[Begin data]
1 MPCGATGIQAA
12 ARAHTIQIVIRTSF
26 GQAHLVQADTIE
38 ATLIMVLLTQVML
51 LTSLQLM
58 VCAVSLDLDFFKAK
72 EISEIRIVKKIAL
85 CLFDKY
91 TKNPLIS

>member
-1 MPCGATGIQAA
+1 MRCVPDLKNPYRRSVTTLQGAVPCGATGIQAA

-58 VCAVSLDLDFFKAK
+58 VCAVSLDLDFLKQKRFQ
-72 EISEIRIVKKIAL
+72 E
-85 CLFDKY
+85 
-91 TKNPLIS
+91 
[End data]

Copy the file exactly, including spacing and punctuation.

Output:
1 MPCGATGIQAA
12 ARAHTIQIVIRTSF
26 GQAHLVQADTIE
38 ATLIMVLLTQVML
51 LTSLQLM
58 VCAVSLDLDFFKAK
72 EISEIRIVKKIAL
85 CLFDKY
91 TKNPLIS

>member
-1 MPCGATGIQAA
+1 MRCVPDLKNPYRRSVTTLQGAVPCGATGIQAA

-58 VCAVSLDLDFFKAK
+58 VCAVSLDLDFLKQKRFQ
-72 EISEIRIVKKIAL
+72 E
-85 CLFDKY
+85 
-91 TKNPLIS
+91 